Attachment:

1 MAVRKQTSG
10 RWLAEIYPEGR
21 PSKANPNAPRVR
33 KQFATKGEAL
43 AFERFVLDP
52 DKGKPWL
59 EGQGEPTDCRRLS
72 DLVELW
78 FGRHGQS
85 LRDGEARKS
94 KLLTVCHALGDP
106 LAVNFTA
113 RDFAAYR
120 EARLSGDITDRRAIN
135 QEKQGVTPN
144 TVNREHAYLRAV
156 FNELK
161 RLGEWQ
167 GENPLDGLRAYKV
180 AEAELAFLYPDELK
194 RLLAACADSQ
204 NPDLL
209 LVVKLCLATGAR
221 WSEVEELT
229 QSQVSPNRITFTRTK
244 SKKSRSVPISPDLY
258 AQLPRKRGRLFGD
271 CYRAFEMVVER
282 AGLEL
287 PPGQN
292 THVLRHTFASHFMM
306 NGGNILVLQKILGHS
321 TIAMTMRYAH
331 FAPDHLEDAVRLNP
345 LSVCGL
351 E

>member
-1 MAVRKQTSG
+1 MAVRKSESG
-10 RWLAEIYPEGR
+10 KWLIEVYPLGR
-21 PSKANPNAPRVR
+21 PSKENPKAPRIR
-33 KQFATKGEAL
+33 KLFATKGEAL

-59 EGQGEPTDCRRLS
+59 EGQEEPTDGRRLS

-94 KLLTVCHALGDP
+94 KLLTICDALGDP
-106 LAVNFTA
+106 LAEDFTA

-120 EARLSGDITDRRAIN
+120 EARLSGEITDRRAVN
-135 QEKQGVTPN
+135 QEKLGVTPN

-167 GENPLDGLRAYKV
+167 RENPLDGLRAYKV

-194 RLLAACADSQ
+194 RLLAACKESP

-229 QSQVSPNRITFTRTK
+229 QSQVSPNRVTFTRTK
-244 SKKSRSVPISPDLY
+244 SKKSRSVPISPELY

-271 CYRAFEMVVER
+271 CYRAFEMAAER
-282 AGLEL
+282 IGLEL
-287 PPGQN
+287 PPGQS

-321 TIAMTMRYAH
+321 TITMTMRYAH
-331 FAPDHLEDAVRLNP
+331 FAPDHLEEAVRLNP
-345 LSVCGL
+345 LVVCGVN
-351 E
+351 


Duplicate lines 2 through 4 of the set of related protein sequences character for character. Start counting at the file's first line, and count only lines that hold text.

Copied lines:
10 RWLAEIYPEGR
21 PSKANPNAPRVR
33 KQFATKGEAL